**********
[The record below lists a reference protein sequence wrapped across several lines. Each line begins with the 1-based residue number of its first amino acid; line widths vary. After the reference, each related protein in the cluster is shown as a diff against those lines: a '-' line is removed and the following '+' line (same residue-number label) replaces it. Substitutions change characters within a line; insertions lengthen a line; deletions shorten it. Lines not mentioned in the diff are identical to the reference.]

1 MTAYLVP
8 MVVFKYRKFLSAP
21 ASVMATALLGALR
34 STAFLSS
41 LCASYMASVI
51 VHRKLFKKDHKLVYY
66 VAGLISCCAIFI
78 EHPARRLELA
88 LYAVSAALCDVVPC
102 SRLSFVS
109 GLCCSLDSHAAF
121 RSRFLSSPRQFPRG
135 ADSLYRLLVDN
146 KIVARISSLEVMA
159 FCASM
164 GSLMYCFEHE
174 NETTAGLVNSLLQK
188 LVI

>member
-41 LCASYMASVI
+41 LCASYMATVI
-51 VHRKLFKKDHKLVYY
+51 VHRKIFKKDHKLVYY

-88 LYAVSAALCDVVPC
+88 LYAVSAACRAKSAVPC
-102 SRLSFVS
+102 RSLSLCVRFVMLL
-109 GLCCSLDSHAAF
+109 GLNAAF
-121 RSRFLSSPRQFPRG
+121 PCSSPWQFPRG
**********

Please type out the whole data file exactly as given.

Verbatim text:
[The record below lists a reference protein sequence wrapped across several lines. Each line begins with the 1-based residue number of its first amino acid; line widths vary. After the reference, each related protein in the cluster is shown as a diff against those lines: a '-' line is removed and the following '+' line (same residue-number label) replaces it. Substitutions change characters within a line; insertions lengthen a line; deletions shorten it. Lines not mentioned in the diff are identical to the reference.]

1 MTAYLVP
8 MVVFKYRKFLSAP
21 ASVMATALLGALR
34 STAFLSS
41 LCASYMASVI
51 VHRKLFKKDHKLVYY
66 VAGLISCCAIFI
78 EHPARRLELA
88 LYAVSAALCDVVPC
102 SRLSFVS
109 GLCCSLDSHAAF
121 RSRFLSSPRQFPRG
135 ADSLYRLLVDN
146 KIVARISSLEVMA
159 FCASM
164 GSLMYCFEHE
174 NETTAGLVNSLLQK
188 LVI

>member
-41 LCASYMASVI
+41 LCASYMATVI
-51 VHRKLFKKDHKLVYY
+51 VHRKIFKKDHKLVYY

-88 LYAVSAALCDVVPC
+88 LYAVSAACRAKSAVPC
-102 SRLSFVS
+102 RSLSLCVRFVMLL
-109 GLCCSLDSHAAF
+109 GLNAAF
-121 RSRFLSSPRQFPRG
+121 PCSSPWQFPRG